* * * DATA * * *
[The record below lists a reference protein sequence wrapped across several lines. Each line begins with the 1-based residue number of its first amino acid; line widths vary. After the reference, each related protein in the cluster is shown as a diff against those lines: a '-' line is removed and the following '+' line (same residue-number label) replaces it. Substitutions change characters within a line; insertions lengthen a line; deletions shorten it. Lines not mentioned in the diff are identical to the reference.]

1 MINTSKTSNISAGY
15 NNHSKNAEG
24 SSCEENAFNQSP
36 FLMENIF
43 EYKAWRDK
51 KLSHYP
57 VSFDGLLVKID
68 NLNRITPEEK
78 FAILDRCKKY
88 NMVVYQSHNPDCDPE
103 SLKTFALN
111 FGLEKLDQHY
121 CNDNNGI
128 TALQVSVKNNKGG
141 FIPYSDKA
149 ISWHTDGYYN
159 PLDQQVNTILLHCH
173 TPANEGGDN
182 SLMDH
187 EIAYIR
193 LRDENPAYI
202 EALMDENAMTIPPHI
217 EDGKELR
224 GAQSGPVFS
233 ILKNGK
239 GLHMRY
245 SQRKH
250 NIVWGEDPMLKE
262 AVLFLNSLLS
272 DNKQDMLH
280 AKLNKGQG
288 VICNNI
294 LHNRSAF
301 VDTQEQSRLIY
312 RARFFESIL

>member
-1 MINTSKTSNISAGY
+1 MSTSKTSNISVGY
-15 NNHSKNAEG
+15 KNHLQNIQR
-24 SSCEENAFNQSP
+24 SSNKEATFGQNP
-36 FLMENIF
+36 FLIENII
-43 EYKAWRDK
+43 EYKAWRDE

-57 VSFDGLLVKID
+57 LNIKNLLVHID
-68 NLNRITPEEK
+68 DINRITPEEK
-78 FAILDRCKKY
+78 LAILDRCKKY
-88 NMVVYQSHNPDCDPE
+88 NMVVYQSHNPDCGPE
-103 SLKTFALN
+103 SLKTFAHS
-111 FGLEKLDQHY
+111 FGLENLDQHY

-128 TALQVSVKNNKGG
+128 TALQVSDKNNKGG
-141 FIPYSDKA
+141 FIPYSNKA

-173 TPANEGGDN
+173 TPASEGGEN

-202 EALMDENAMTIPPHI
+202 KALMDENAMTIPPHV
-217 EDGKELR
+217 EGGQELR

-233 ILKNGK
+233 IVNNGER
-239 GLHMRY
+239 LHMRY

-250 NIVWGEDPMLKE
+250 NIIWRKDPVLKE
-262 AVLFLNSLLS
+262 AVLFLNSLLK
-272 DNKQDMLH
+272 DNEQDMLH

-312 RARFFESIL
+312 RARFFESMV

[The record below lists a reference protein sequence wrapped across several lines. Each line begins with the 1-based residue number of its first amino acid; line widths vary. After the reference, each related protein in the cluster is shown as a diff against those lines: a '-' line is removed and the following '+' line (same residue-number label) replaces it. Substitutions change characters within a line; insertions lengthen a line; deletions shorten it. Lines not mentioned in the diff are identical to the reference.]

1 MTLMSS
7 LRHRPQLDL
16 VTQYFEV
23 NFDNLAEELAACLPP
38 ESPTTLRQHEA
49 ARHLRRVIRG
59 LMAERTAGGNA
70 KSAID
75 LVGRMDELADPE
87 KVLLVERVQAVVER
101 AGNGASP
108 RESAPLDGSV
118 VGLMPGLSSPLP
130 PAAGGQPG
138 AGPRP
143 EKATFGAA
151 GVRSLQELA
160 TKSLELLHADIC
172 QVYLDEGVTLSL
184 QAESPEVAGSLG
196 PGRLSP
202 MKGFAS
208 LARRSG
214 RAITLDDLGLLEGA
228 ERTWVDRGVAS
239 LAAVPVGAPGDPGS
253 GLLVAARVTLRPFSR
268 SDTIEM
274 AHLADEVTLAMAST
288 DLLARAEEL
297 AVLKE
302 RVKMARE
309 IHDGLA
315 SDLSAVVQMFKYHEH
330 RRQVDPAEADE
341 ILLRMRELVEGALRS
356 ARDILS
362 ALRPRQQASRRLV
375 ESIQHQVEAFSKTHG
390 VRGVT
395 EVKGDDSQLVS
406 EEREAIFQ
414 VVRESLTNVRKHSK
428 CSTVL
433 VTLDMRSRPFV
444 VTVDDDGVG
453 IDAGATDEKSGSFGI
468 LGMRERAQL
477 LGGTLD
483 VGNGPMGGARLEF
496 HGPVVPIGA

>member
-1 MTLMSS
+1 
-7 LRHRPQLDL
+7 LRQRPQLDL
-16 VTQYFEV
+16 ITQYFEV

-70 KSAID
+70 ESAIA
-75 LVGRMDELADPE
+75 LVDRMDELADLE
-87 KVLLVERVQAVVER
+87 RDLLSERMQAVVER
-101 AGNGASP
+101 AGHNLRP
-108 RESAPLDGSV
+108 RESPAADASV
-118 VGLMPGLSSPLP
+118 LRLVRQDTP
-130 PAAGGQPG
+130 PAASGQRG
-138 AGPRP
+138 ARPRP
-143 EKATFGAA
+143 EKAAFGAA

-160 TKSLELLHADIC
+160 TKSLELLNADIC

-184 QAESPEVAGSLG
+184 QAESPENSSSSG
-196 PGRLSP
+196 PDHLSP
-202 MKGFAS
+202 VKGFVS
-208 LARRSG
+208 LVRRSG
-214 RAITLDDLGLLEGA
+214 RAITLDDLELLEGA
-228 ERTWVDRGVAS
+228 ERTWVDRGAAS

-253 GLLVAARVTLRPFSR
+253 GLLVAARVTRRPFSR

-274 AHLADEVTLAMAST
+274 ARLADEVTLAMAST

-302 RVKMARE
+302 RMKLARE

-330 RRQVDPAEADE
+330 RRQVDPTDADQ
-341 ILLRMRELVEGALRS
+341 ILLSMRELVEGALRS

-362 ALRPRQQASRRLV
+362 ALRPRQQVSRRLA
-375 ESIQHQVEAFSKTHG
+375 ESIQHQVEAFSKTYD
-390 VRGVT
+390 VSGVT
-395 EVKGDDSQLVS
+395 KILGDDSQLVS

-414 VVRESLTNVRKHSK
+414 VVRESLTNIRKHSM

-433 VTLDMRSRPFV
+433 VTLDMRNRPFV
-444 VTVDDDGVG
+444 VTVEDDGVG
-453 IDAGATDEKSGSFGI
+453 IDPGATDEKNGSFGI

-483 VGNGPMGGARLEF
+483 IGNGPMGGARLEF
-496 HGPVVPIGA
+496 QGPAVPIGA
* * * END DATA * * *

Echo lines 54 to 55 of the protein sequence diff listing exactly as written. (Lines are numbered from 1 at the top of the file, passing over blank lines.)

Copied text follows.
-88 NMVVYQSHNPDCDPE
+88 NMVVYQSHNPDCGPE